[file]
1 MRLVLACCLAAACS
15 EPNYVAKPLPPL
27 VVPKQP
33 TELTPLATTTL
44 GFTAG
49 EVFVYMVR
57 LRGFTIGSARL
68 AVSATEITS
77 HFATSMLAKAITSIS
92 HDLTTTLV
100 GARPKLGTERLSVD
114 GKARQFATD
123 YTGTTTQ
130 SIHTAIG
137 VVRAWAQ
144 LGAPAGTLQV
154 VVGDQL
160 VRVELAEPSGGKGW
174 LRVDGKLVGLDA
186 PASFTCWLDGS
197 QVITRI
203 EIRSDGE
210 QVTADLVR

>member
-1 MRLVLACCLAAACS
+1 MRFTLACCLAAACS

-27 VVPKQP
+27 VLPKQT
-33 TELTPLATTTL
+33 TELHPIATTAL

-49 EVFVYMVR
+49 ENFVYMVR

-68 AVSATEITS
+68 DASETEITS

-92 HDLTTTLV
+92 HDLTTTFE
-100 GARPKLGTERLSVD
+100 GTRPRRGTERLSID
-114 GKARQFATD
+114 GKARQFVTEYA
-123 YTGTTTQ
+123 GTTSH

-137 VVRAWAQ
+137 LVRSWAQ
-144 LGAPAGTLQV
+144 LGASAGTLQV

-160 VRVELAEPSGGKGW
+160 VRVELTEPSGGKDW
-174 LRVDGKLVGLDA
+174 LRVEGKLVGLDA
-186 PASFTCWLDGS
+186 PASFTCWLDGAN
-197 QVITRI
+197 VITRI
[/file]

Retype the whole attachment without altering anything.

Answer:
1 MRLVLACCLAAACS
15 EPNYVAKPLPPL
27 VVPKQP
33 TELTPLATTTL
44 GFTAG
49 EVFVYMVR
57 LRGFTIGSARL
68 AVSATEITS
77 HFATSMLAKAITSIS
92 HDLTTTLV
100 GARPKLGTERLSVD
114 GKARQFATD
123 YTGTTTQ
130 SIHTAIG
137 VVRAWAQ
144 LGAPAGTLQV
154 VVGDQL
160 VRVELAEPSGGKGW
174 LRVDGKLVGLDA
186 PASFTCWLDGS
197 QVITRI
203 EIRSDGE
210 QVTADLVR

>member
-1 MRLVLACCLAAACS
+1 MRFTLACCLAAACS

-27 VVPKQP
+27 VLPKQT
-33 TELTPLATTTL
+33 TELHPIATTAL

-49 EVFVYMVR
+49 ENFVYMVR

-68 AVSATEITS
+68 DASETEITS

-92 HDLTTTLV
+92 HDLTTTFE
-100 GARPKLGTERLSVD
+100 GTRPRRGTERLSID
-114 GKARQFATD
+114 GKARQFVTEYA
-123 YTGTTTQ
+123 GTTSH

-137 VVRAWAQ
+137 LVRSWAQ
-144 LGAPAGTLQV
+144 LGASAGTLQV

-160 VRVELAEPSGGKGW
+160 VRVELTEPSGGKDW
-174 LRVDGKLVGLDA
+174 LRVEGKLVGLDA
-186 PASFTCWLDGS
+186 PASFTCWLDGAN
-197 QVITRI
+197 VITRI